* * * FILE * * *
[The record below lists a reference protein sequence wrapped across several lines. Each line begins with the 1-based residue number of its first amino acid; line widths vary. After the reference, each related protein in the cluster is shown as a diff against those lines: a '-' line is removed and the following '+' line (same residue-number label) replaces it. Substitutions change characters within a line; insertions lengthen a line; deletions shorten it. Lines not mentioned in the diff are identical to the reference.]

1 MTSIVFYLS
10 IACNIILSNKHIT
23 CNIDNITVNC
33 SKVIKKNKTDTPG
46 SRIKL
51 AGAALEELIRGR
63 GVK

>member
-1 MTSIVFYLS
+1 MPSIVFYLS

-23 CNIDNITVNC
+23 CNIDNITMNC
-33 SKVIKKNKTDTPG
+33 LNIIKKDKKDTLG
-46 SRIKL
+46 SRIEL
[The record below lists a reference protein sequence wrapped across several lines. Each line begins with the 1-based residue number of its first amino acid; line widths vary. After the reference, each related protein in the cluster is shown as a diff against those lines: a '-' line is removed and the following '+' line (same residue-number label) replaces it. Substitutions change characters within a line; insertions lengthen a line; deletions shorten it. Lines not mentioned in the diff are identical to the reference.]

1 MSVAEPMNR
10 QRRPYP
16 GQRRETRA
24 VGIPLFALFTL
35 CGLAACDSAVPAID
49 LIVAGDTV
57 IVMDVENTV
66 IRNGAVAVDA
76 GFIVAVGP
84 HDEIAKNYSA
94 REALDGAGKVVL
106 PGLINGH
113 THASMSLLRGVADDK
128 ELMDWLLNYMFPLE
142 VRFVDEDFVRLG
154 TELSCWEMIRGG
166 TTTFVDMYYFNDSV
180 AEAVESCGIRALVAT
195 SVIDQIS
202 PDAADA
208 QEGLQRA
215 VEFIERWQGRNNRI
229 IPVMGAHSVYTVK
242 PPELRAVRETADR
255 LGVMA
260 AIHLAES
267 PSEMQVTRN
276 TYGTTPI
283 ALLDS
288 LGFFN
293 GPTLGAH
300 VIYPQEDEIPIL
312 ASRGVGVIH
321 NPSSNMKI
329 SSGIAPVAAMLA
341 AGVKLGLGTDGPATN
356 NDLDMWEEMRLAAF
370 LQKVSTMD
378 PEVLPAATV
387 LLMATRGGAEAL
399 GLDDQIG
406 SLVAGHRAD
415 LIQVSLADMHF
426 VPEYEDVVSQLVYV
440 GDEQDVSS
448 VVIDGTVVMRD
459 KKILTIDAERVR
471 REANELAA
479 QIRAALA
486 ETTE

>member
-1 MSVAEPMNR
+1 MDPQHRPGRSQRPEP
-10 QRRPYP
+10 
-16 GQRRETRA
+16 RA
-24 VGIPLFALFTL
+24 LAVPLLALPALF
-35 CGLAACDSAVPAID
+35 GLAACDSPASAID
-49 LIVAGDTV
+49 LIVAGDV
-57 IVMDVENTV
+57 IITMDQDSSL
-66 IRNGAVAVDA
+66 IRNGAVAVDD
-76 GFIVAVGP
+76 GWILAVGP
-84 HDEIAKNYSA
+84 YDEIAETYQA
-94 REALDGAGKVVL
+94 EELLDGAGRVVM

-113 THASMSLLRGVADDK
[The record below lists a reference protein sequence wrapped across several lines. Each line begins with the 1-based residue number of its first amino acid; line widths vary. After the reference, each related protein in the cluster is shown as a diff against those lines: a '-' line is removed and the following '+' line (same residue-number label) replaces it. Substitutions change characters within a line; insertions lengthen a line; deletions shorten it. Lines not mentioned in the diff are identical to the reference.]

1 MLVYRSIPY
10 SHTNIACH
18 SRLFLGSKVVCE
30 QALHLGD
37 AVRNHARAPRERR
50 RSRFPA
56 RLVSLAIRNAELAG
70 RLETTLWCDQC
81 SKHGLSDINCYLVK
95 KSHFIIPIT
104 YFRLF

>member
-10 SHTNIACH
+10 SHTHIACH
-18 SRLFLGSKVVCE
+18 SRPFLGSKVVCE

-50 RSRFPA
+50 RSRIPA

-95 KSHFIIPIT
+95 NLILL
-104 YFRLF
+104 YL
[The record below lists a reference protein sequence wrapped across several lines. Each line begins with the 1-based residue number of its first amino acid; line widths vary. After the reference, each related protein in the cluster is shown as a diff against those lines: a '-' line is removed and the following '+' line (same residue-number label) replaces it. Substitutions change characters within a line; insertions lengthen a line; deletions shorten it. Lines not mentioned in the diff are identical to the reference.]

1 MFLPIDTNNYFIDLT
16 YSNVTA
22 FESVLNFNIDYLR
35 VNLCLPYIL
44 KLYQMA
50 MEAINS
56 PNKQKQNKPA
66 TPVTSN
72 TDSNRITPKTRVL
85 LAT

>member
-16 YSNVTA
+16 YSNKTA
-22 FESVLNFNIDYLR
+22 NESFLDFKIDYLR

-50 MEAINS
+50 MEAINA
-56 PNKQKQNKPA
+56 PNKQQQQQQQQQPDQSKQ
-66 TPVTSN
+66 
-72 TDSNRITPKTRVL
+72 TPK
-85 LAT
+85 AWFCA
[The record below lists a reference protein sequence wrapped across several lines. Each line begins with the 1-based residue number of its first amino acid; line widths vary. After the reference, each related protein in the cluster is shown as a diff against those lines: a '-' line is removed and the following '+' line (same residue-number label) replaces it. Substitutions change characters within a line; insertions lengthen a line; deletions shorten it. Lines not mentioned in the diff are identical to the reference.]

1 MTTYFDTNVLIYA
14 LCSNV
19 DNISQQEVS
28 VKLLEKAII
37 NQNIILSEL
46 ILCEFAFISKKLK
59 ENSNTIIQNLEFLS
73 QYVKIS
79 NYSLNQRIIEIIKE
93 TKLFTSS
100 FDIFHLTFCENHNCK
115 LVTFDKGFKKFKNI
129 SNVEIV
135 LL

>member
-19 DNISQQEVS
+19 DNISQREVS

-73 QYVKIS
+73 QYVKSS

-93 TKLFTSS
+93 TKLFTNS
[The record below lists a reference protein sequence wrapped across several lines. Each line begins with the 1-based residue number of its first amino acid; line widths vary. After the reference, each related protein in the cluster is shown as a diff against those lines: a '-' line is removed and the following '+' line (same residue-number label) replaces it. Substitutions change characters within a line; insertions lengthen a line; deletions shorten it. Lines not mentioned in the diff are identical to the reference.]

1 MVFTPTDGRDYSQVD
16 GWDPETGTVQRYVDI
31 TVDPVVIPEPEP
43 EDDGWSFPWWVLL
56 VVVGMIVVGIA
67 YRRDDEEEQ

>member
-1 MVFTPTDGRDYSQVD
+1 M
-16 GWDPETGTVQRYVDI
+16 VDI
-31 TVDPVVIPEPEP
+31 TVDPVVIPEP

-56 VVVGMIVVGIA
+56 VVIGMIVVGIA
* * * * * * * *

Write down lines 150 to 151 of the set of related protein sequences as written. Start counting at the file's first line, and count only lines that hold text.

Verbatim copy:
73 QYVKIS
79 NYSLNQRIIEIIKE